Suddenly, I realized people who had come into the waiting area AFTER me, were getting called back BEFORE me. For a split second, I thought I was in the middle of the Seinfeld episode where they wait for a table at a Chinese restaurant. And that? Was more than enough to shove me, right over the proverbial edge. By the time the nurse finally called for me, I was ready to kill people.

“And how are you, today?” The nurse politely asked.

To which I nastily replied, “How am I? Really, lady? I’m scared. I’m starving. I’m freezing. And I have the worst headache ever. I am clearly suffering from caffeine withdrawal, and I’m also having a nicotine fit. Plus, on top of everything, I have my fucking period with horribly painful cramps. And I’m terrified of needles. Oh, and y’all left me in the waiting room for three goddamned hours. So how am I? WELL, I’M NOT VERY GOOD!”

I immediately felt terrible for spewing my emotional vomit all over this poor unsuspecting nurse. Uncontrollable tears streamed down my pale, white, face. I became completely hysterical as I changed into the dreaded paper gown.  When I came out of the locker room, the nurse I screamed at, had assigned me to a different nurse. Probably a good idea.

With tears still streaming down my cheeks, I walked over to the gurney filled with more anxiety than ever. It was time for them to place the IV in my arm. And just for the record, Meleah + Needles = MASSIVE PANIC ATTACK. The nurse tried her very best to stick one of my superficial rolling veins. But, when I nearly fainted, she had to stop. Hyperventilating, I laid down on the bed.

“Sweetie, you need to calm down.” She quietly tried soothing me.

“I know. I’m just really bad with needles. Like seriously, I am terrified.”

“Well, I have to get this into your arm, otherwise you can’t have the procedure, okay?”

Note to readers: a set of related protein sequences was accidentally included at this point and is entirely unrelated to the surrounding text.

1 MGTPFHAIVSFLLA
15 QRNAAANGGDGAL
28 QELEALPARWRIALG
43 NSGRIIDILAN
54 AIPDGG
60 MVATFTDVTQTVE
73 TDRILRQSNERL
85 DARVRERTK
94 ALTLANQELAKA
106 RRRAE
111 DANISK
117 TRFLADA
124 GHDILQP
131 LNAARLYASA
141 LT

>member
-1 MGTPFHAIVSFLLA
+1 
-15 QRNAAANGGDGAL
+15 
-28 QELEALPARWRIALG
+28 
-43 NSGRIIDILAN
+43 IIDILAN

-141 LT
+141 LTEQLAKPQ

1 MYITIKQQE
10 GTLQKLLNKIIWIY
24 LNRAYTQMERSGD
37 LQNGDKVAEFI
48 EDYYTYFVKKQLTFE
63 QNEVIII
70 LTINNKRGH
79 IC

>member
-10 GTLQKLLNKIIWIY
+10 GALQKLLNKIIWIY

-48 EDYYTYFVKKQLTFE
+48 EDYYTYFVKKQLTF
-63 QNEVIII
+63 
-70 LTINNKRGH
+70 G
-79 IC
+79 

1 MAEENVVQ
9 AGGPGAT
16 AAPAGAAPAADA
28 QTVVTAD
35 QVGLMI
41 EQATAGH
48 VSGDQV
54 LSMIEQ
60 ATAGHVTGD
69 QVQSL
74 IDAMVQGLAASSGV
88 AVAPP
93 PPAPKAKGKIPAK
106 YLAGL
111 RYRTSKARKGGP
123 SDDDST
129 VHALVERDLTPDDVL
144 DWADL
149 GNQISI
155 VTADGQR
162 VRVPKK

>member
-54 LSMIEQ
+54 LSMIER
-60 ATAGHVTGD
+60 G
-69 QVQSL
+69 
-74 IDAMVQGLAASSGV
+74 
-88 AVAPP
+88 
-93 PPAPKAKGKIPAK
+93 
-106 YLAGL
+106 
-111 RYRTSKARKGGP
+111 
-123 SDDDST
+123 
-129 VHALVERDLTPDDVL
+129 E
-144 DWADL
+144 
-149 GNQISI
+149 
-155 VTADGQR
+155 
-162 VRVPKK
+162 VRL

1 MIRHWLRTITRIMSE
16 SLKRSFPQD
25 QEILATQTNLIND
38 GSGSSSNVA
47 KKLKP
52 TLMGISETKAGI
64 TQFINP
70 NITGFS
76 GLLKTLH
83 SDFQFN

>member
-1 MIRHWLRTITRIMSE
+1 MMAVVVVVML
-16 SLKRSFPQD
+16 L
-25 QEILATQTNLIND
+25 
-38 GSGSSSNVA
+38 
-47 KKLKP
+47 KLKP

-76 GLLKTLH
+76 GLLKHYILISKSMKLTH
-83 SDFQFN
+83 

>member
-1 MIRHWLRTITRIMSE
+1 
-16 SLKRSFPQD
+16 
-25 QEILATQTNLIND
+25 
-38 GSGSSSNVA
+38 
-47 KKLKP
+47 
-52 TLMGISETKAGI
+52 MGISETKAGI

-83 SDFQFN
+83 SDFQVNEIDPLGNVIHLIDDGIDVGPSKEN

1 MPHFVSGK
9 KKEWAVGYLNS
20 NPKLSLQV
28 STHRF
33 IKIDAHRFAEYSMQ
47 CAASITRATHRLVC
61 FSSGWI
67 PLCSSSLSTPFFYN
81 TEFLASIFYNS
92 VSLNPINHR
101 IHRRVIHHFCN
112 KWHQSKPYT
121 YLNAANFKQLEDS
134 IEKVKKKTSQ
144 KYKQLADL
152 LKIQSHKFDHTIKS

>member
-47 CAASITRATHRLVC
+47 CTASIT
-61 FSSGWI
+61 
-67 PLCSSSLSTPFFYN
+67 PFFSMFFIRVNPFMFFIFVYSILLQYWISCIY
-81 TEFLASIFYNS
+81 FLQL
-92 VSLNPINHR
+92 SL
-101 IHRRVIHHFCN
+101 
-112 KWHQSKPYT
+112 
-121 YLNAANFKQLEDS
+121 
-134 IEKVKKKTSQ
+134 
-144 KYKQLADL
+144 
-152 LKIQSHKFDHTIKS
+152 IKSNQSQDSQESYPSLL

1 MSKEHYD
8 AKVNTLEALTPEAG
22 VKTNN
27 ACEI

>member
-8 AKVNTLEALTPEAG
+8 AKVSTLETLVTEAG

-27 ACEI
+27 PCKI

The mere thought of having to go through the prep all over again, was enough to get me to try and focus.

“Alright,” I stammered, “but I’m going to have to sing, while you try again.”

“Go right ahead.” She smiled.

The instant I felt the cold alcohol wipe on my once already pricked arm, I belted out the alphabet, on the top of my lungs.

“A. B. C. D. E. F. G.”

My voice trailed off and I thought I was going to faint, again.

And of course, she was unsuccessful.

“We are going to have to try using your other arm.”

Fuck. Me. Dead.

The nurse tried two more times in my left arm, all to no avail. And every single time she pricked me, I sang the alphabet, on the top of my lungs.

“A. B. C. D. E. F. G.”   “FUCK!”   “H. I. J. K. L. M. N. O. P.”   “PLEASE STOP! IT HURTS!”   “Q. R. S. T. U. V.”   “JUST SO YOU KNOW I SEE BLACK & WHITE SPOTS – EVEN WITH MY EYELIDS CLOSED!”   “W. X. Y. And Z.”

Eventually, after busting up all of my veins, the nurse gave up.

And she decided to call in ‘The Big Guns.’


Janet, a short and hefty lady, sporting Hawaiian themed scrubs walked over to me. She has wild, curly, dark-brown hair, and wears silver rimmed glasses. And she’s the master of placing an IV. Quite frankly, I don’t know why they didn’t get her sooner.

[Oh, how I *heart* me some, Janet.]

“Okay, Meleah. I’m Janet. I am going to place this IV in your hand. But you have to do me one favor.”

“What’s that?” I nervously asked.

“Can you please stop singing the alphabet?”

With that, I finally stopped crying and started laughing. “Okay. But I have to sing something.”

“Well, what’s your favorite song?”

My mind went blank.  “I don’t know. I can’t think of anything right now. I am so scared of needles, and I’ve already been stabbed four times. And, apparently I revert back to the age of five when anyone comes near me, wielding something sharp.”

I continued babbling,  “And I have this terrible headache, from caffeine withdrawal *sob* and I’m having a nicotine fit *sniff* plus I have my period *sob* and, I was really, really, really mean to another nurse, and I feel absolutely horrible about that…” *sniff, sniff*

“Okay, okay…” Janet interrupted my ramblings, “Oh, honey. You’re really having a bad day.”

“Yes! Yes, I am. And, thank you for validating me.”

Now feeling as though I’d bonded with Janet, I trusted her a lot more to stick my hand. I took a deep breath and said, “I think I’m ready for you to try again.”

Janet smiled, “Take another deep breath, and look away.”

So I did.

But as soon as I felt that cold alcohol wipe, like an instant reflex, I started singing the alphabet.

Janet, cut me off at the letter A. “How about we sing, ‘The Wheels On The Bus’ instead? Do you know the words to that?”

“YUP!” I shouted.

Janet acted like a Pre-K schoolteacher, and I acted like the obedient student, while the two of us sang in unison.

“The wheels on the bus, go round and round. Round and round. Round and round. The wheels on the bus, go round and round. All through the town.”